Schaeffer at the chromatic phonogène, 1953

In 1953 the Groupe de Recherche de Musique Concrète of the Radiodiffusion-Télévision Française rallied elektronische Musik, music for tape, and ‘exotic music’ under the banner of experimental music to compare methods and establish complementary research programmes (Palombini 1993). Written in 1953 and published in 1957, ‘Vers une musique expérimentale’ minimized frictions. Considering that tonal relations were inherent in the construction and technique of Western instruments, Schaeffer in principle objected to serial methods as applied to traditional instruments, but he observed that, in practice, the listening to such pieces could be validated by a certain technique of hearing. Considering that when applied to sound qualities other than pitch the series would lose its negative character and open to new sounds the domains of tradition, Schaeffer in principle accepted the application of serial methods to complex sounds, but he observed that, in practice, such sounds had little to gain from systematic recourse to serial techniques. The methodological syncretion awaited failed to materialize. In Paris and in Cologne, manipulated samples and electronically-produced sounds amalgamated into Henry’s Haut voltage and Stockhausen’s Gesang der Jünglinge in 1956. In 1957 Schaeffer (1957a) outlined the method of research after musique concrète. Étude aux allures (1958), Étude aux sons animés (1958), and Étude aux objets (1959) illustrated that method. In 1958 the Groupe de Recherches de Musique Concrète was transformed into Groupe de Recherches Musicales. In 1959 Tolana advertised the phonogène Universel, which dissociated downward and upward shifts in tessitura (spectral transposition) from distension and contraction of dynamic shapes (temporal transposition).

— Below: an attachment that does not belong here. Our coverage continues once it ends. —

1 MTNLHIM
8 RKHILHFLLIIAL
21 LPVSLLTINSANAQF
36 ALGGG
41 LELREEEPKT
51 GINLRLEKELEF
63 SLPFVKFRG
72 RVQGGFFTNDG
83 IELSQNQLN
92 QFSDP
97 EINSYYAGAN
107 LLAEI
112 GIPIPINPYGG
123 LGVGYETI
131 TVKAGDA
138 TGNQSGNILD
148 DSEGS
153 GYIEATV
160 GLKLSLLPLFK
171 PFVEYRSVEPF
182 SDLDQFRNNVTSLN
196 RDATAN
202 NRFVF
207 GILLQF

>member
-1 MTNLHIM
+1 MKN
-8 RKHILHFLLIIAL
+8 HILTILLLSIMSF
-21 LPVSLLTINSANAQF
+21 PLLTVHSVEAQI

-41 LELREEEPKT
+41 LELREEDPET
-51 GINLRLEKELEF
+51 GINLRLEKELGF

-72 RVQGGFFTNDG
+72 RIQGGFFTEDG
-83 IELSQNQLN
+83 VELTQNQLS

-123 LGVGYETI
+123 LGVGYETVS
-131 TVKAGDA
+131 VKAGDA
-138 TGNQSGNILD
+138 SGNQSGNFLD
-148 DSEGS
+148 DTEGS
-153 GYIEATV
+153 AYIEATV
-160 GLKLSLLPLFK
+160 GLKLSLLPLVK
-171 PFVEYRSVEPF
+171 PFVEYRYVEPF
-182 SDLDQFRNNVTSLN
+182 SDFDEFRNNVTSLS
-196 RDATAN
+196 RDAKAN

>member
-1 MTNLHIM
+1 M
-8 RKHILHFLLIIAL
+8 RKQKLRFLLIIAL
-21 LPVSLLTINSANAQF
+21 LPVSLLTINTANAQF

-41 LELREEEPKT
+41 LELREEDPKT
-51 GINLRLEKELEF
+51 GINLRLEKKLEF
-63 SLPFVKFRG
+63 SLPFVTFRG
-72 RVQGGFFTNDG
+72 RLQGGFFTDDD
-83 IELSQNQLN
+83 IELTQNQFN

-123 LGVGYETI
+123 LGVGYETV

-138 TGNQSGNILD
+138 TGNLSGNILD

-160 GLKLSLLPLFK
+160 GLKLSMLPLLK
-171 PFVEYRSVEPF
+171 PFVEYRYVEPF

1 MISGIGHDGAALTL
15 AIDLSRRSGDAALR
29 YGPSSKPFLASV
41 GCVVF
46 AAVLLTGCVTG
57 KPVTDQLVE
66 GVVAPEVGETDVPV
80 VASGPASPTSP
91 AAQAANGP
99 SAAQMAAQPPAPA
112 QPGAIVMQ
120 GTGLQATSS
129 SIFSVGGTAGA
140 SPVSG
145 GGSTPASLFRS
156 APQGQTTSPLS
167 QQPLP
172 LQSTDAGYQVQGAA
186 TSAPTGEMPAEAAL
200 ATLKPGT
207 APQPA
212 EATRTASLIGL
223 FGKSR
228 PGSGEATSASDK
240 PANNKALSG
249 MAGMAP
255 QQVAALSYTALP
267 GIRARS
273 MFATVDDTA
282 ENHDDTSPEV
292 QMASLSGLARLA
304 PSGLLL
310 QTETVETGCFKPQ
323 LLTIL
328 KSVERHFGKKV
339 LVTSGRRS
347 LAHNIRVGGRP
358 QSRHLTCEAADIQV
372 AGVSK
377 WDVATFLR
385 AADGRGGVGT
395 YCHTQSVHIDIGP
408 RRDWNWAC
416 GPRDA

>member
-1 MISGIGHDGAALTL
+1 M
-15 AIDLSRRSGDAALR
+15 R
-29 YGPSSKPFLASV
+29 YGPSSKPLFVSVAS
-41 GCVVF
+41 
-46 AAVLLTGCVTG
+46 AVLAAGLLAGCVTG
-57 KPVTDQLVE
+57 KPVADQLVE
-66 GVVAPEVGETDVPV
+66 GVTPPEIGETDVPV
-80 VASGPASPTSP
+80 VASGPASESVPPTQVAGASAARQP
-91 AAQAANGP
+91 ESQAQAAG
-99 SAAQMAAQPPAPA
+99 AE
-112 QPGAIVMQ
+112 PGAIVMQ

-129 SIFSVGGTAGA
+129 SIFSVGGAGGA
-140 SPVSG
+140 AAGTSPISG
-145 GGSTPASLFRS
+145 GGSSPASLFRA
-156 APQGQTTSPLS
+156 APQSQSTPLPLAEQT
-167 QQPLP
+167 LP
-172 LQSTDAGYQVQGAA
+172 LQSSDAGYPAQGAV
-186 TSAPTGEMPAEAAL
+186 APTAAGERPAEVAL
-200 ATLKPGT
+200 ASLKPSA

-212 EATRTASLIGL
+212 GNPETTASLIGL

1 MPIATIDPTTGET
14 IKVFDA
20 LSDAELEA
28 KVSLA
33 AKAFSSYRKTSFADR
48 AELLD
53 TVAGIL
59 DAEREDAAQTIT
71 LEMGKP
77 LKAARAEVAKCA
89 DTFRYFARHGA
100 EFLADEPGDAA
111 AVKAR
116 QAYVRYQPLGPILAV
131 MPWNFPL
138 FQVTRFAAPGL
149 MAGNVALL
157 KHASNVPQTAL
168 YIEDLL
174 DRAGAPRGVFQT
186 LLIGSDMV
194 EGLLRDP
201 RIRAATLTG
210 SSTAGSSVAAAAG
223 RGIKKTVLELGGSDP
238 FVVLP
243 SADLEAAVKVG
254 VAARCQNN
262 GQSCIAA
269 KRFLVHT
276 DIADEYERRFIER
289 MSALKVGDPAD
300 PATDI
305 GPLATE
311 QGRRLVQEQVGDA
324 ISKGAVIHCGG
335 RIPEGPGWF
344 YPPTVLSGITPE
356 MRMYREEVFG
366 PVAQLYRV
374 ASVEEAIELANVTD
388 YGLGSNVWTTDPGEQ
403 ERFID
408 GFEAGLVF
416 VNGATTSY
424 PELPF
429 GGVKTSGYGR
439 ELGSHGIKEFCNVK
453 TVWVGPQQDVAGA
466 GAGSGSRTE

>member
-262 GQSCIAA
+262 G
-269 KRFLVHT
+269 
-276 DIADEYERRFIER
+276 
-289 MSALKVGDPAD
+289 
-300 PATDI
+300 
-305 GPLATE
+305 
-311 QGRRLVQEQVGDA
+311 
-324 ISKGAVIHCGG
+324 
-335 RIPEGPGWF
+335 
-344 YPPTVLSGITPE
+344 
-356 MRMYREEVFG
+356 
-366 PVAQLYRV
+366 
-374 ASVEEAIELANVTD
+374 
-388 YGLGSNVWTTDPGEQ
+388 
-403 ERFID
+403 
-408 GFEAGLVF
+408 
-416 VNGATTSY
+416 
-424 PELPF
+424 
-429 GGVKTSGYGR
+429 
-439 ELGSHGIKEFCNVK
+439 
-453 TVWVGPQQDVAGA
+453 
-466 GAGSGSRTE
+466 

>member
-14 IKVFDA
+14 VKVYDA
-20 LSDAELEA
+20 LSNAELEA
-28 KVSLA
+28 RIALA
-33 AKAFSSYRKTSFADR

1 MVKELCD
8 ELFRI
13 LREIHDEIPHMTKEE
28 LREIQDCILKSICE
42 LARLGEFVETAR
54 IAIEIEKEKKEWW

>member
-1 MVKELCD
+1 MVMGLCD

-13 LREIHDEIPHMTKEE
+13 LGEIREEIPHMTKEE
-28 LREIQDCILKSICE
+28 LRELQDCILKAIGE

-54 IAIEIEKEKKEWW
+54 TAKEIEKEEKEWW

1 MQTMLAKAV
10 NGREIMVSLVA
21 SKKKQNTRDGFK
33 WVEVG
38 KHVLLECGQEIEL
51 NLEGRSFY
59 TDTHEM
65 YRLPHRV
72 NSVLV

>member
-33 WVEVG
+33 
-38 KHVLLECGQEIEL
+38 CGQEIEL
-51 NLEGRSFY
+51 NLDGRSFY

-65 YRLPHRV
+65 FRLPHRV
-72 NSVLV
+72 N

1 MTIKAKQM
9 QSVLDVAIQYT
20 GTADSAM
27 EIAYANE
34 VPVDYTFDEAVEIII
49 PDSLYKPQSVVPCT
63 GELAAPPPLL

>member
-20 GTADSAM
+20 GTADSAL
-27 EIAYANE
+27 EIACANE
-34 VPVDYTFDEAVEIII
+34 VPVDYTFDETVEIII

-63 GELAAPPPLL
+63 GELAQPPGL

In 1954 Heidegger (1954b) stated that humans were delivered over to technology in the worst possible way when they regarded it as something neutral; for this conception of it, to which they particularly liked to do homage, made them utterly blind to the essence of technology. [2] Because the essence of technology was nothing technological, essential reflection upon technology and decisive confrontation with it ought to happen in a realm that were, on the one hand, akin to the essence of technology and, on the other, fundamentally different from it. Such a realm was art. But only if the arts were not conceived as deriving from the artistic, if art works were not enjoyed aesthetically, if art were not a sector of cultural activity. Art demanded to be reconducted to the golden age of Greek techne. In 1958 Simondon saw culture as unbalanced because it enshrined the aesthetic object in the world of significations while driving the technical object back into the structureless world of what had no signification but a use. Simondon sought to integrate the machine into the family of human things as a component of a global rebirth of culture (Hart 1989). The gap which separated the occidental man from the work of his hands demanded to be bridged. And the activities of the craftsman, simultaneously ancient and modern, provided a model of understanding, employment, and humanization of the machine.